"I Was Blind, But Now I See" Celebrating Malawis Progress on World NTD Day — Global Issues
LILONGWE, January 30 (IPS) – SIR Lazarus McCarthy Chakwera is the President of Malawi“I was blind, but now I see.” This is what Vainesi, from Salima district, Central Malawi, said after surgery to treat trachoma. A mother of three, Vainesi was unable to work or provide for her family when the illness began to affect her eyesight.
Vainesi is one of millions of Malawi with me celebrating a historic milestone – in October, Malawi became the first country in southern Africa to eliminate trachoma as a public health problem.
Trachoma is a bacterial eye infection that causes severe swelling and scarring of the eyelids and is the world’s leading cause of blindness from the infection. Most recently in 2015, 7.6 million people in Malawi were at risk of this disease, but now this threat has been removed from our land. I would like to express special gratitude to all our partners and friends in Malawi who have supported our efforts in the fight against trachoma.
Our success in eliminating trachoma came shortly after another successful elimination. Two years ago, in 2020, we also eliminated lymphatic filariasis, a mosquito-borne parasitic disease that leads to swelling and disability.
Both trachoma and lymphatic filariasis are neglected tropical diseases (NTDs), a group of 20 diseases and conditions that cause incalculable suffering and affect more than a billion people worldwide. . These diseases disproportionately affect people living in rural areas, such as Vainesi, and often plunge those affected into poverty.
Today, as countries around the globe celebrate World NTD Day 2023, I would like to reaffirm Malawi’s commitment to ending the burden of these diseases in our country and improving the quality of life. people’s lives. And I’m very proud of what we’ve achieved so far.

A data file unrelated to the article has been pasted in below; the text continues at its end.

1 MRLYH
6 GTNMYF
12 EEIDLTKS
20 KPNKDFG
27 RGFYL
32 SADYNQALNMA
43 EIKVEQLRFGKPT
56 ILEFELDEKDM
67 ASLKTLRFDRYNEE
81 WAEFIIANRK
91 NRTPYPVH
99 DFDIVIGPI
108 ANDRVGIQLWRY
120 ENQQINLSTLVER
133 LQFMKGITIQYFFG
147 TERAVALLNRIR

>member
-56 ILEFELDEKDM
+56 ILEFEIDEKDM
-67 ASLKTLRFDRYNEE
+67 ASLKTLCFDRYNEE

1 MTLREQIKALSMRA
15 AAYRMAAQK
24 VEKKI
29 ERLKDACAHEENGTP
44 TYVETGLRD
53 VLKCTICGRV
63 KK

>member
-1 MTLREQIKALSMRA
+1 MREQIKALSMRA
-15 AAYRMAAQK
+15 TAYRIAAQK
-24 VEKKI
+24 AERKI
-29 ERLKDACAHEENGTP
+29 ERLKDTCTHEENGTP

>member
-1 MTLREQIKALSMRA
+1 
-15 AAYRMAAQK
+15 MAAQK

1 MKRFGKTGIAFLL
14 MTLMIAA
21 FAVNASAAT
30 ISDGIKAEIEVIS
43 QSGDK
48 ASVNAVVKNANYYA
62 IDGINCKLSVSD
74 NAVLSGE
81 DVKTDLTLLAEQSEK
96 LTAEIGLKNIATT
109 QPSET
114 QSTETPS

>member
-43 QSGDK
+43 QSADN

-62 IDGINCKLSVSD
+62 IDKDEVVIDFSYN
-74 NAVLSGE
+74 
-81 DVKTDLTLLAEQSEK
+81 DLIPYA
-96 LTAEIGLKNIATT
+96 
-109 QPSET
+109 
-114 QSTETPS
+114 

More children will go to school and reach their full potential. Malawi’s 2063 vision of a rich, industrialized, inclusive and self-reliant nation, able to stand up among nations, will be fully realized.
It takes healthy people who can fully participate in economic development to make this a reality. Investing in NTD removal programs creates spillover effects in society. It leads to better education, health and employment outcomes, and transforms lives and communities.
Individuals like Vainesi of Salima County, who are no longer indoors and cannot be seen, are a prime example of the incredible extent of this transformation. This is why it is important that preventable diseases that limit the potential of individuals to play an active role as proud citizens can be eliminated.
The return on investment we’ve seen in fighting these diseases is both powerful and far-reaching. These same health systems are now being leveraged to make steady progress against several other NTDs, including river blindness and schistosomiasis. What we know now is that progress against one NTD accelerates progress against other NTDs, creating momentum and producing results. Of the 20 NTDs in existence, today only 6 are in Malawi.
Other countries in Africa are also having great success using this approach. Just this August, Togo celebrated the elimination of four incredible tropical diseases since 2011—trachoma, lymphatic filariasis, human African fascioliasis, and Guinea worm disease.
However, there is still much work to be done – especially in South Africa. An estimated 190 million people need treatment for at least one NTD among the 16 member countries that include the South African Development Community (SADC).
Malawi is the only SADC country that has eliminated NTDs, and the COVID-19 pandemic has threatened hard-to-reach progress. Coordinated action is needed to spur action against NTDs and prevent future health threats from these years of progress being unraveled.
But my message is one of hope – and the importance of giving commitment and accountability. This is why, I am proud to lead my country Malawi in endorsing the Kigali Declaration on NTD – a high-level political statement that is helping to mobilize political will and secure commitments against NTD, along with Botswana, Djibouti, Ethiopia, Nigeria, Papua New Guinea, Rwanda, United Republic of Tanzania, Timor-Leste, Uganda and Vanuatu.
The theme of World Consumer Day 2023 includes an important message: “Act now. Act together. Invest in NTD.” I want to see the names of all the countries in SADC in this list. When countries work together to lead efforts to eliminate NTDs, a lot can be achieved. So today, I call on the Heads of State in southern Africa to endorse the Kigali Declaration on NTDs – and commit to it.
We are 100% committed to terminating NTD. Join us in our commitment to building a healthier, happier future.
© Inter Press Service (2023) — All rights reservedOrigin: Inter Press Service